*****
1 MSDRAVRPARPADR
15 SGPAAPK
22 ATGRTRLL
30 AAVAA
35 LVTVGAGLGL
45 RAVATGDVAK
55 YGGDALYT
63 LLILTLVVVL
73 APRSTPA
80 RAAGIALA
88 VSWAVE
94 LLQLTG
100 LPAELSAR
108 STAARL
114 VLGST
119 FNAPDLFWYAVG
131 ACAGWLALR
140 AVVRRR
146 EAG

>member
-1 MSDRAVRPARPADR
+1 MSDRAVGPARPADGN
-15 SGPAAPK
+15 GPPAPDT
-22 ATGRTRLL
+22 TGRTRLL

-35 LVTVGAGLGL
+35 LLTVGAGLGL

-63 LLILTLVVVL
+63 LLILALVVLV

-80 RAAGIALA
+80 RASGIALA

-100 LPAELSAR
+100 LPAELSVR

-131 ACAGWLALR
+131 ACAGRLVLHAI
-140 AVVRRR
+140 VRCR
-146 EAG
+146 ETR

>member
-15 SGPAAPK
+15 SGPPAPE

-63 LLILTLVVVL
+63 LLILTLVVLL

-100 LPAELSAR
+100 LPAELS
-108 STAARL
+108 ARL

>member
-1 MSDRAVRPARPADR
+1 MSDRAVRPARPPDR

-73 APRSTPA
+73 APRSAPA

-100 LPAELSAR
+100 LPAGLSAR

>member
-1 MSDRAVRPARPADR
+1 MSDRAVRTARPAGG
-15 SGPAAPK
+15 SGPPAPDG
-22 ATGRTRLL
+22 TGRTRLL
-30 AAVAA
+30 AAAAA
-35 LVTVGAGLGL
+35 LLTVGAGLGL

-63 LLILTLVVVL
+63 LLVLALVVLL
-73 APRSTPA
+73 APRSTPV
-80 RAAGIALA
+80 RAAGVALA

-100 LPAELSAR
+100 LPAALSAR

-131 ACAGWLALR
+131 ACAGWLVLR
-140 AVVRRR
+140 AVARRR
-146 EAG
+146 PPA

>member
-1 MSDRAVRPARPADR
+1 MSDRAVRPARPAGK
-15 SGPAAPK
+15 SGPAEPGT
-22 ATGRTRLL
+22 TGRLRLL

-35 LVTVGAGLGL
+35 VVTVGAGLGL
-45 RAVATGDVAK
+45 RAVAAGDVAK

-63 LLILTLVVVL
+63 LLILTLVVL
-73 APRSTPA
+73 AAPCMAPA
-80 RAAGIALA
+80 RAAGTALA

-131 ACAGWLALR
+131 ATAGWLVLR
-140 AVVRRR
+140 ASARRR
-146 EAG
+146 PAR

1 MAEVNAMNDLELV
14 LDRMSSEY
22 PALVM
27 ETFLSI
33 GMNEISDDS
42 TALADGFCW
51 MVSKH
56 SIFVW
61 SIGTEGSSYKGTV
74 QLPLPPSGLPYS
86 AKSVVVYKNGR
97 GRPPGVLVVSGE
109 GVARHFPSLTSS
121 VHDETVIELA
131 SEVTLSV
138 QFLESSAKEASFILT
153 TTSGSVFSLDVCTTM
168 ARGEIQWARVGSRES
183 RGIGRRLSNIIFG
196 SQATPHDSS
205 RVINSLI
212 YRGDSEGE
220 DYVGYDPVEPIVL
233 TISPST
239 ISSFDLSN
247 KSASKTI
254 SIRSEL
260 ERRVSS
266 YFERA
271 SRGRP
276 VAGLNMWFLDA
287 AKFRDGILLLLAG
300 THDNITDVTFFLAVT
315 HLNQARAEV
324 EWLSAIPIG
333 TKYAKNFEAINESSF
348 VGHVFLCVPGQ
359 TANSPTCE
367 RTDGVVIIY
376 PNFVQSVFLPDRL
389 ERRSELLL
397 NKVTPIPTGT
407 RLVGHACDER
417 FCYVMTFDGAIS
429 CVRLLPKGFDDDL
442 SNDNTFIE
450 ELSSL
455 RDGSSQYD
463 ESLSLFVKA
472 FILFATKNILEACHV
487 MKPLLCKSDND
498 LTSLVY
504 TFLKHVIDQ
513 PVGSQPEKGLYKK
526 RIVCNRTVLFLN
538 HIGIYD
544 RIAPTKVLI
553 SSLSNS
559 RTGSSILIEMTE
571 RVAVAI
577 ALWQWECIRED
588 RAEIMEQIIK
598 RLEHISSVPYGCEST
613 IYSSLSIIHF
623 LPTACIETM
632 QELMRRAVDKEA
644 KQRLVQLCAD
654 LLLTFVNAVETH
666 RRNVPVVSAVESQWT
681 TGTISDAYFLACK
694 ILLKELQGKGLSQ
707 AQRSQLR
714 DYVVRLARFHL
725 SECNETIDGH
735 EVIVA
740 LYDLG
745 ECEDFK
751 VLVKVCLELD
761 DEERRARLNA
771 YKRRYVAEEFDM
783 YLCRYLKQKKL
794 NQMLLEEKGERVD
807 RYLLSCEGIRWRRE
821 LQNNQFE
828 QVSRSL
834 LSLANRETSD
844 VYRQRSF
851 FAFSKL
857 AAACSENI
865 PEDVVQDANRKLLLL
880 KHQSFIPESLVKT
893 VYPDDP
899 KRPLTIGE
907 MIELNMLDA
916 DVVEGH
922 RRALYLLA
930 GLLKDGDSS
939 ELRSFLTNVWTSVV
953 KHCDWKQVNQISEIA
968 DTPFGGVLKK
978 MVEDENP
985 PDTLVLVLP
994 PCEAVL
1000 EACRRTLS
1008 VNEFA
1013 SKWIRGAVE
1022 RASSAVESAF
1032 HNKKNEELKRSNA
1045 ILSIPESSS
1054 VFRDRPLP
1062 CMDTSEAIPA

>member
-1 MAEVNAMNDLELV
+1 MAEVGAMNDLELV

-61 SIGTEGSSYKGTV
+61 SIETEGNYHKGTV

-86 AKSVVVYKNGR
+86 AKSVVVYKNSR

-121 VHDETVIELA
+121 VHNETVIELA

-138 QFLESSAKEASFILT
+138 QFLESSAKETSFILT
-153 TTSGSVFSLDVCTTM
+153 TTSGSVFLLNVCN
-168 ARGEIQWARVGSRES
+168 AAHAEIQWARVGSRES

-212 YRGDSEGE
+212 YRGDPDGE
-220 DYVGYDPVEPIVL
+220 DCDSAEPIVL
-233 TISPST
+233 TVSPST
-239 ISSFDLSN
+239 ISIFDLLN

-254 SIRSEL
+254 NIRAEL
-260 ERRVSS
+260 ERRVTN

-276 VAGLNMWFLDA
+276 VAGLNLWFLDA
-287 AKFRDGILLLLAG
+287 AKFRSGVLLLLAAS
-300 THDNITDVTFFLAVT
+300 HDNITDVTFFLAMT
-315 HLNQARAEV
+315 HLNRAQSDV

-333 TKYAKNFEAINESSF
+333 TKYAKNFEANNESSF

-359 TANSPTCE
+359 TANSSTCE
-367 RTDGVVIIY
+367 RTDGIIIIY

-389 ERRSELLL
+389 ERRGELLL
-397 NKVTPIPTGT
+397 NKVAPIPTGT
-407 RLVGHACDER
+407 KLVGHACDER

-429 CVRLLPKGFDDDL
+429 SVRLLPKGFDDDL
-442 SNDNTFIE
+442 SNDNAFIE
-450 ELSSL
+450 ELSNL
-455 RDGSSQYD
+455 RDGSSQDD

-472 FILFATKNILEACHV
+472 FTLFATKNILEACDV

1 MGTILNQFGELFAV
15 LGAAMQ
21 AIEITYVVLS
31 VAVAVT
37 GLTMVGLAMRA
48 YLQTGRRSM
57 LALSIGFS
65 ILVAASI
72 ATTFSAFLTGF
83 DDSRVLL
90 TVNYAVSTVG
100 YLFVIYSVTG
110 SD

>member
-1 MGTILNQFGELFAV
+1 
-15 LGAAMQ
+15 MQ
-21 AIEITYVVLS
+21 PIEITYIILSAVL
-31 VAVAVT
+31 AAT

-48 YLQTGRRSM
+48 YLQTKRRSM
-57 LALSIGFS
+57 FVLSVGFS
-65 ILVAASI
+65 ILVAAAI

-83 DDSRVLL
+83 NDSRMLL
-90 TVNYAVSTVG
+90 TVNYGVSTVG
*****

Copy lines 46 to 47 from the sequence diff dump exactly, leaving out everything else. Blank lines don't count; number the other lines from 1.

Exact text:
-100 LPAELSAR
+100 LPAELS